I think at least in the medium term, until we see what growth Millennials are generating, there is a ceiling somewhere around 3% on the 20-year UST. So with long rates going up a bit, I don’t want to be exposed to TLT. And the uncertainty prevents me from bypassing it. When that cap hits, TLT becomes attractive to me because I think the economy is slowing down a bit in the first quarter of next year without a good Building back better program.
As I said, large caps are the most vulnerable right now. You see this with the “risk free” odds for SPY and QQQ. I will want QQQ this year, but not until at least one more leg and probably two. I’m going to move as usual, but I’ll save some powder until I see what happens around Q3.
Small caps have been correcting for a year now, hence the wait for the chop. We are in a “buy the dips” period for the rest of this year on small caps.
Also, keep this in mind, the Fed is going to hike rates 4 or 5 times this year. This will put pressure on the Repo market which they have a trillion dollar “emergency fund” waiting to support. Maybe just having the fund there avoids Repo issues, we’ll see. But, if there are problems and that money ends up in pensions, it will also trickle down to stock markets at some point, just like in the fall of 2019.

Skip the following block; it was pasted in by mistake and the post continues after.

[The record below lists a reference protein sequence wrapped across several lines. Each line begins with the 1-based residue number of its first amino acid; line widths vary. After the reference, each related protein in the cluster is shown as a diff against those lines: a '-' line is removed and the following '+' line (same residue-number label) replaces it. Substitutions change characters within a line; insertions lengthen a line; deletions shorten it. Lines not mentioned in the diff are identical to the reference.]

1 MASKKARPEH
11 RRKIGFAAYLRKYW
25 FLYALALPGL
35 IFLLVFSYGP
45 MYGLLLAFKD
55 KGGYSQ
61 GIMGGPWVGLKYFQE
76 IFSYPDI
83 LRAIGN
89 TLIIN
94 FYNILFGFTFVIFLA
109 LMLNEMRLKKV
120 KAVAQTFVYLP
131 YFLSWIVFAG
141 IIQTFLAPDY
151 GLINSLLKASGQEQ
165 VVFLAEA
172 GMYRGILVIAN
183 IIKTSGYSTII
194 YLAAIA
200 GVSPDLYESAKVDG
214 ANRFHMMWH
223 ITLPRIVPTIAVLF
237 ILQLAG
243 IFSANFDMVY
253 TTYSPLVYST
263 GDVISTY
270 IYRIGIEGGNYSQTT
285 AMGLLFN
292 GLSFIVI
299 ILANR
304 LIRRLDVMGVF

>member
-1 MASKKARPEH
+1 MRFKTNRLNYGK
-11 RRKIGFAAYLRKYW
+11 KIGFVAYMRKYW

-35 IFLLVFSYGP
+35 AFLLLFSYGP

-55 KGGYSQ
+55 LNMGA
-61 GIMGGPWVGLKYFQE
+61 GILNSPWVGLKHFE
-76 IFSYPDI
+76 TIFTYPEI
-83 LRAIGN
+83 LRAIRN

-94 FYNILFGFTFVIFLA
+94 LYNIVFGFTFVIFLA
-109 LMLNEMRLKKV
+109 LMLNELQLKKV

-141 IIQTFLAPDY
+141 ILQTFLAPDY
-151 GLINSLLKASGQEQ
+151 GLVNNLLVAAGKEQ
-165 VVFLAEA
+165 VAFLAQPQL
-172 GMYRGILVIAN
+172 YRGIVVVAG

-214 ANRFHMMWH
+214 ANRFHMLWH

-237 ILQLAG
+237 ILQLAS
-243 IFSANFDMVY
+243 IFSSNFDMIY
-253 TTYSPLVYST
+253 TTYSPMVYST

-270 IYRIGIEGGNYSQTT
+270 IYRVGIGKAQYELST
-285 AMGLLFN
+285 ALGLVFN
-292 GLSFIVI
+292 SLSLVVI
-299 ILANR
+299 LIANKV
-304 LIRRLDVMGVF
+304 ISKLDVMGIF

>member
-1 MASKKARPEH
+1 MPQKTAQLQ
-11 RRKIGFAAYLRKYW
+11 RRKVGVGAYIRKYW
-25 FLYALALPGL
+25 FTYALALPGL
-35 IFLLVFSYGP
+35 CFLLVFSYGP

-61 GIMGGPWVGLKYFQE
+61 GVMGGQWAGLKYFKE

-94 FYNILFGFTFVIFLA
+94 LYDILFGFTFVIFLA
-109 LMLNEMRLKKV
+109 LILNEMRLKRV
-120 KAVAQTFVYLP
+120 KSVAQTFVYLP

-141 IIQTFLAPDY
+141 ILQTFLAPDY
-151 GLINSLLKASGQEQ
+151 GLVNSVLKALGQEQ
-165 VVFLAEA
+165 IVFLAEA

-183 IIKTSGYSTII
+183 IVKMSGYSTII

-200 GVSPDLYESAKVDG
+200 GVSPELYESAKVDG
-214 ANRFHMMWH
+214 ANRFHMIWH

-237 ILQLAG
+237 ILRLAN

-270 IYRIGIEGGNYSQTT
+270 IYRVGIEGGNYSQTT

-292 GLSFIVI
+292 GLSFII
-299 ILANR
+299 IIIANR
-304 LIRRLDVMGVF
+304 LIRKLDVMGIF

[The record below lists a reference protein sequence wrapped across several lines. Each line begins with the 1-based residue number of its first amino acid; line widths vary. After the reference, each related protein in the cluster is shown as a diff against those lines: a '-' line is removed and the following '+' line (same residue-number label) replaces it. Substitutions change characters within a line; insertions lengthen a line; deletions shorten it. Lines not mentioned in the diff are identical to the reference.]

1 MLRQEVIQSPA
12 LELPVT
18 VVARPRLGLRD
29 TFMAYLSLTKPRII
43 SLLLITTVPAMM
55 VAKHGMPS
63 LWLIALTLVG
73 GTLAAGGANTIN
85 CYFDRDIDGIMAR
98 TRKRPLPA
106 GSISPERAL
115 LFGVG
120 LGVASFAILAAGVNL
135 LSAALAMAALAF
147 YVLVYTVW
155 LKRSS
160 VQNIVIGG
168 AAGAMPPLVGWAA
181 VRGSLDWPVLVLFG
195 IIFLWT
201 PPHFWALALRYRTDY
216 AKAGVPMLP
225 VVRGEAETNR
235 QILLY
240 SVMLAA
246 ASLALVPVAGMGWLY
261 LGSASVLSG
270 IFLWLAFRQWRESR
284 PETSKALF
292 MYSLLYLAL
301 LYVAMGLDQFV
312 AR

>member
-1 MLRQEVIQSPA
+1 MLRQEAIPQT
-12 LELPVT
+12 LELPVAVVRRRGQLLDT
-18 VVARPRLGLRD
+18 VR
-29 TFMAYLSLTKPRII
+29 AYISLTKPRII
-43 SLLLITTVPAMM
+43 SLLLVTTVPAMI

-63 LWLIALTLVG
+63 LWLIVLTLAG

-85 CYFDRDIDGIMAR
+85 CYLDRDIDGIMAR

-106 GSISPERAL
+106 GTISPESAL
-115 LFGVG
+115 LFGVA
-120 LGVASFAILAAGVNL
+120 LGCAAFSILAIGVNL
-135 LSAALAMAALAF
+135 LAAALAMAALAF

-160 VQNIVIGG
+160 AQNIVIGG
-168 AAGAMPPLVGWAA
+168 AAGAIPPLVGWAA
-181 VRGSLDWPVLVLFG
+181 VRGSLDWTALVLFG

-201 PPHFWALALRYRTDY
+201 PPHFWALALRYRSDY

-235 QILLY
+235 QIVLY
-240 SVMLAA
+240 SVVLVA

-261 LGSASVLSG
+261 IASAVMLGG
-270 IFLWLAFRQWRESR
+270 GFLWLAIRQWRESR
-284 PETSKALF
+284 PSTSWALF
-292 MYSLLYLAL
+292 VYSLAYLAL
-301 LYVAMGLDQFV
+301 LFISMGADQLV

Here is a very good article on Bankrate’s Repo market:
The repo market, explained – and why the Fed pumped billions into it
So whenever the bear market ends in large caps, we want to become very aggressive buyers across the board. I think that will happen by the end of the year.
A terrible wildcard is a deadlier Covid wave in the fall. The way the virus works is to alternate between being easier to spread and deadlier. There’s a more deadly wave to come, we can only hope it doesn’t spread well.
Given that a third of Americans are reluctant to get vaccinated and generally don’t wear a mask unless necessary, I’m not optimistic that Covid will go away this year. I think we have at least another year and probably 2 or 3 waves of Covid of varying transmissibility and mortality. It means a really difficult year. I hope I’m wrong.